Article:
Joji review: Slow-burn family drama

Dileesh Pothan’s Joji opens with the vast green expanse of Kottayam and narrow, sinewy roads leading to the grand Panachel family residence. While the film is set in the pandemic era, it’s clear very early on that the real malaise lies within the walls of the dark, brooding house. Joji is loosely inspired from Shakespearean tragedy Macbeth and has an operatic mood to it.

PK Kuttapan Panachel is the patriarch of the family. He exudes brute strength, literally and metaphorically. He has an ironclad grip over his vast property and his three sons – the brawny Jomon (Babu Raj), the dutiful Jaison (Joji Mundakayam) and the waiflike Joji (Fahadh Faasil). Jomon, who's divorced, has a son Popy who lives with him.

The only feminine presence in the family is that of Bincy's (Unnimaya Prasad), Jaison's quiet wife, whose life is relegated to the kitchen and household duties.

Joji whiles away his days smoking near the fishing pond and dozing off to the sounds of online classes. He has a shrinking presence in his own house away from his father’s controlling ways. His only two companions seem to be Popy and Bincy. Things come to a head when Kuttapan suffers a stroke.

It’s almost comical the way his family reacts when they realise that he might not make a full recovery. Joji talks about the frailities of human life while asking for more fish curry. Vulnerabilities and deception come to light when the family gets embroiled in village gossip.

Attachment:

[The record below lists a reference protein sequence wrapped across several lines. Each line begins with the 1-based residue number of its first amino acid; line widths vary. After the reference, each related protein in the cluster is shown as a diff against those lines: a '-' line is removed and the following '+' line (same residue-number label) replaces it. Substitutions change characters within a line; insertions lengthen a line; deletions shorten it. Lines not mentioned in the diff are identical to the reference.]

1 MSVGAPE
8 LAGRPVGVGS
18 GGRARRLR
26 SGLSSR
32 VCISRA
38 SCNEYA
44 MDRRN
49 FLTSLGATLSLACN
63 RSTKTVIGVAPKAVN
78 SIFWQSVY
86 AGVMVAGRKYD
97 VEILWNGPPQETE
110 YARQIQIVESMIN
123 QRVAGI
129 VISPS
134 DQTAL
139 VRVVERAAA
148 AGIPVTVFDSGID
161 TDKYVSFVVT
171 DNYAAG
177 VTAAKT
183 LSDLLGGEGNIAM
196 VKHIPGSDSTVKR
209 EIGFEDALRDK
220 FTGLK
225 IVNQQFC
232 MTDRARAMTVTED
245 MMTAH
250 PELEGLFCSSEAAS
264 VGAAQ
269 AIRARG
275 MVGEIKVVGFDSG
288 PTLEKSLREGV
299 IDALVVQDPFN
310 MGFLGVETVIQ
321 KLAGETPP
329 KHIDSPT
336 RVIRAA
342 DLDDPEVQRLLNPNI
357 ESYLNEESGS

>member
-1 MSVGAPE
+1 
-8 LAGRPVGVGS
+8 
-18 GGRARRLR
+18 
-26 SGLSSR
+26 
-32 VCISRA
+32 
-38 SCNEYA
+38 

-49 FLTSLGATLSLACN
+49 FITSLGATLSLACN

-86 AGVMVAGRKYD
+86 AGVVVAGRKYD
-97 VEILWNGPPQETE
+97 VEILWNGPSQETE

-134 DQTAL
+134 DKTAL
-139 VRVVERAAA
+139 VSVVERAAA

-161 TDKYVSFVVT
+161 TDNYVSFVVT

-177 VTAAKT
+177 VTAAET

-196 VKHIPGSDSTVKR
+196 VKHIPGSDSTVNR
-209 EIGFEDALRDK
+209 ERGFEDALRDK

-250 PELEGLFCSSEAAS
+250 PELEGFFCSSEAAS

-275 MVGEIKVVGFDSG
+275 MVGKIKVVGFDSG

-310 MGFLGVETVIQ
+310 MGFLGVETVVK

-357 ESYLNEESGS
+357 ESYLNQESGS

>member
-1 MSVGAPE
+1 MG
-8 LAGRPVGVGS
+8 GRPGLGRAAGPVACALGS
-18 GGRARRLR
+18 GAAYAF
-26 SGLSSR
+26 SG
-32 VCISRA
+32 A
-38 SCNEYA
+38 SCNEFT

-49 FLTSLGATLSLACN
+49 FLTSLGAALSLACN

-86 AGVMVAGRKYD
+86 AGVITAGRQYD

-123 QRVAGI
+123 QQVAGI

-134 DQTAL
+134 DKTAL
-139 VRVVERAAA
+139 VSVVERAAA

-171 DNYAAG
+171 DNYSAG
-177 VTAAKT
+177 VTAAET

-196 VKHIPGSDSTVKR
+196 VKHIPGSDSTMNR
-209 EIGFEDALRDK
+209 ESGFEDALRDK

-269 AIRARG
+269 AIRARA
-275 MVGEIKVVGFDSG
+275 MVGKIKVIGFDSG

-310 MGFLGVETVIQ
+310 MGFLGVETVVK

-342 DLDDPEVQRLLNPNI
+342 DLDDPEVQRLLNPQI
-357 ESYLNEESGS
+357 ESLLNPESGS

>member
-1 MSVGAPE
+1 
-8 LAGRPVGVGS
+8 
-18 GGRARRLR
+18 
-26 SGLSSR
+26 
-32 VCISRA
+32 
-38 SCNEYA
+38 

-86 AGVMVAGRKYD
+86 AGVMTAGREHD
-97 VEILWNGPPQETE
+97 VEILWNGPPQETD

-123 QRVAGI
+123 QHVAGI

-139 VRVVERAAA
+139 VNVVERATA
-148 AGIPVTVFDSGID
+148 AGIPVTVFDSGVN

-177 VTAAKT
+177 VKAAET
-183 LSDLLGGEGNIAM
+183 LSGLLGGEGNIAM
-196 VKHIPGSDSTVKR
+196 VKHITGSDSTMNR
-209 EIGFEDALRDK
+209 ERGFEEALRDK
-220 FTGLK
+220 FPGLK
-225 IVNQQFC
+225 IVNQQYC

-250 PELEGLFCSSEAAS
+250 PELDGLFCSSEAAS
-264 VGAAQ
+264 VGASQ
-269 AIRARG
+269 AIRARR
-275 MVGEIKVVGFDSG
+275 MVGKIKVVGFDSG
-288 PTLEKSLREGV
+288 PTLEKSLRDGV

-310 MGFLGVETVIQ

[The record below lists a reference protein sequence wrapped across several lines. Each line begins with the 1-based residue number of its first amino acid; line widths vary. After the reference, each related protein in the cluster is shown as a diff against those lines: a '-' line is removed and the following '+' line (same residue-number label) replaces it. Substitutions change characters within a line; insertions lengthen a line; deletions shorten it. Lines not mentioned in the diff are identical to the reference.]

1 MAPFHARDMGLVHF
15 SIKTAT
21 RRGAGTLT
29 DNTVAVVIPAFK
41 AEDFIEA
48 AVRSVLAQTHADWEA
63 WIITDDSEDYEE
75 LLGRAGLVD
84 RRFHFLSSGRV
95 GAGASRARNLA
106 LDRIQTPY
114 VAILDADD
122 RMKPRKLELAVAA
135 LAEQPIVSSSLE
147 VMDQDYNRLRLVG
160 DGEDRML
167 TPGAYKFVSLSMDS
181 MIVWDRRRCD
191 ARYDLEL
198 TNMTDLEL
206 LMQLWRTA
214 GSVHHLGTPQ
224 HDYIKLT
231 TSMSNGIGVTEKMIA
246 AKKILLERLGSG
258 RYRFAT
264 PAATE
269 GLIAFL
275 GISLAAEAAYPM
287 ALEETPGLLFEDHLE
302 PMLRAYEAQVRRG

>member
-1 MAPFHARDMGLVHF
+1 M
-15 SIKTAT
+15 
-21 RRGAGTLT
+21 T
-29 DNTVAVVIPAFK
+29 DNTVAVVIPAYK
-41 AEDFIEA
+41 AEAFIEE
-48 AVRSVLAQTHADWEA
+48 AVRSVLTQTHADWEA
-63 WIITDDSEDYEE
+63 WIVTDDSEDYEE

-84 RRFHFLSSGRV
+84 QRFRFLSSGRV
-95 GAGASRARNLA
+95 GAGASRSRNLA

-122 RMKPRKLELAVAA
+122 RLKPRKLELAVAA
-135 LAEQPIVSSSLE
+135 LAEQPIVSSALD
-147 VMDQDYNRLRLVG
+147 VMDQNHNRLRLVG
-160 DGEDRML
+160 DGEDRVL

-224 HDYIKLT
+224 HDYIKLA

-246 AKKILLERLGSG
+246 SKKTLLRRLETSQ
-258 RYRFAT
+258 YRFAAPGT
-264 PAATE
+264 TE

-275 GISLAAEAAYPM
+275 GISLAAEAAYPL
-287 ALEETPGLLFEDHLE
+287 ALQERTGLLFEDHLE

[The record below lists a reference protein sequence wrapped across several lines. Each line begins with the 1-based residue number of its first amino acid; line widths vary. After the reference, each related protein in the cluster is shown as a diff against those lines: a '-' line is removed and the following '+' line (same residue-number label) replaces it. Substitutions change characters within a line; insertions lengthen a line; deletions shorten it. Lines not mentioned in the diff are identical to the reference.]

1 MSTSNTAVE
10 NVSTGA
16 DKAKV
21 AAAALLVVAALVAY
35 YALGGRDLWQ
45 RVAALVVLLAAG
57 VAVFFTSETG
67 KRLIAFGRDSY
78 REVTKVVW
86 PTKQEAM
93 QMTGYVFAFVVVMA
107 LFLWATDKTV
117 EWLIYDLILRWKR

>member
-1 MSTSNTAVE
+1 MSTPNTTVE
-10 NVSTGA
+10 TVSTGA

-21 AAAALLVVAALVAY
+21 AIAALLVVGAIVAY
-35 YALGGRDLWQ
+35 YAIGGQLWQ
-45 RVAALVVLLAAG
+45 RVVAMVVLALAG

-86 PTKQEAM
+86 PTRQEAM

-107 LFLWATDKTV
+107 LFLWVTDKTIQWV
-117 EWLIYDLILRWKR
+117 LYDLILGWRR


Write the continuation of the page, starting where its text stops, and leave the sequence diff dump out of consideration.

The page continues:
Taking advantage of his father’s momentary weakness, Joji decides to no longer be the “second piece” of the family. Joji, however, is no Macbeth. His life and actions are not driven by ambition. The fact that Fahadh Faasil is one of the greatest actors of his generation is evident in this film with the ease with which he slips between Joji’s childlike vulnerabilities and his deviousness. Manipulation and deception are Joji’s weapons to a better life, but he’s also silly and directionless. In Joji, you see a hint of that manic craziness that Fahadh so succinctly portrayed in Kumbalangi Nights.

This is Fahadh’s third collaboration with Dileesh after the deeply endearing Maheshinte Prathikaaram and Thondimuthalum Driksakshiyum. Syam Pushkaran, who's written Maheshinte Prathikaaram, Mayaanadhi and Kumbalangi Nights, has also written the script of Joji. They represent the new age Malayalam cinema with their deeply rooted stories and a talented set of artistes.

If Joji was Macbeth, then Jomon is Banquo and Bincy is Lady Macbeth. But Bincy’s Lady Macbeth is not driven by devious madness. She’s frustrated with her husband’s lack of spine and merely wants financial independence from her father-in-law. Bincy doesn’t plot or instigate, she merely hints at Joji to demand what’s rightfully his.

The characters and the familial setup are portrayed with perfection. Shyju Khalid's indulgent shots and Justin Varghese’s music add to the haunting quality. The film, however, falters towards the end. As Joji becomes more and more unhinged, the plot also loses its grip.

Title: Joji

Platform: Amazaon Prime Video

Cast: Fahadh Faasil, Baburaj, Shammi Thilakan, Unnimaya Prasad, Basil Joseph

Director: Dileesh Pothan

Rating: 3 stars

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